Children love being enraptured in the magical stories that come with Christmas. I was one of those children who craved to BELIEVE for as long as I could. I liked the idea of a plump old man delivering gifts all across the country to the point of weary fatigue. I liked how he jumped down chimneys, scattered gifts and reunited with his crew of reindeer to head to the next house.
All this to say, my imagination was as ripe as a ripe could be.
My dad knew this. He knew each of us his four daughters lavished in the stories that surrounded Christmas.
And this is why for years on Christmas Eve, after we’d changed into our nightgowns and downed the last of the shrimp and eggnog (his spiked, ours not), he’d sneak outside. Unbeknownst to us he’d propped a ladder on the side of our house so he could hoist himself up on the roof.
Meanwhile, me and my sisters gathered with my mom by the fire and occasionally we’d look above the fireplace and make jokes about the deer head fastened to the stones there, decorated with a bulging red clown nose. Inevitably one of my older sisters would demand us all to hush. We’d grow still as the down of a thistle (what is the down of a thistle anyway?).
And then we heard it. We always heard it.
Stomping and clomping. Deer hooves. Of course!
My mom would hustle us to bed, insisting Santa must be preparing to visit. I never thought much about how the bearded man was going to make it beyond the raging fire in the fireplace. A child's imagination is a crazy thing. My imagination didn’t require me to problem solve—only dream that night.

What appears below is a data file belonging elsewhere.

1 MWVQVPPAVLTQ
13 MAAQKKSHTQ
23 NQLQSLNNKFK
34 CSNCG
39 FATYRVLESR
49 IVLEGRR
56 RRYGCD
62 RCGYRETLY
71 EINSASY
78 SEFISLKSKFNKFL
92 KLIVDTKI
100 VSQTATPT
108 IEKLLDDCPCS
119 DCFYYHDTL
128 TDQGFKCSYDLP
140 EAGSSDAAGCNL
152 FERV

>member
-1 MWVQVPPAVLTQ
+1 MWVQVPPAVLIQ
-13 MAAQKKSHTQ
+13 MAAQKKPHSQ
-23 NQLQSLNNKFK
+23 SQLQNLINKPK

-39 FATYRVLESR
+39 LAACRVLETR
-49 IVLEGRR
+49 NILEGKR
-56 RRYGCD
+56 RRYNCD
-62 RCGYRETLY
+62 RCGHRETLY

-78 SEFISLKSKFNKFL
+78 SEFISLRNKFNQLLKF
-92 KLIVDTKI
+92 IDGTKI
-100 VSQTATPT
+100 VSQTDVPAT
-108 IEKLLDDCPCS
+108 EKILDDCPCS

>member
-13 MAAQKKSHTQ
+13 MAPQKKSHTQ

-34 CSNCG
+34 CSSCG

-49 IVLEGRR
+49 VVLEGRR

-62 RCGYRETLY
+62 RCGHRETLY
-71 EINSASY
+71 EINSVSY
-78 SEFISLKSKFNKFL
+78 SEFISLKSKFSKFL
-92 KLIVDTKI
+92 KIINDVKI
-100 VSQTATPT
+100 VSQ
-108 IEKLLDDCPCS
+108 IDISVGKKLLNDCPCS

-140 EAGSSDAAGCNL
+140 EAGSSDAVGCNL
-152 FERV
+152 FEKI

On our way upstairs, my sisters and I would huddle and giggle. Rudolph made it. Those were his footfalls we heard on our roof. It made for a near impossible transition into dream world. Instead, I often stayed up chatting with one or more of my sisters (on the other end of the house, while Santa was hard at work and hopefully sporting flame resistant clothing).
Why does this Christmas memory stand out above so many others?
We lost my dad this year. He was a successful businessman. He had many friends and knew how to command attention from everyone in a room. But I don’t remember those things as much as the goofy things he did. He loved to be silly with us. He, like all people had his shortcomings, but once I understood his way of connecting with me, I grew to appreciate him all the more.
Rudolph on our roof is one of my favorite Christmas memories. So what if it wasn’t really Rudolph. My dad made me believe it was. He gave me that and as goofy as it might be, I’ll forever have it.
*photo from flickr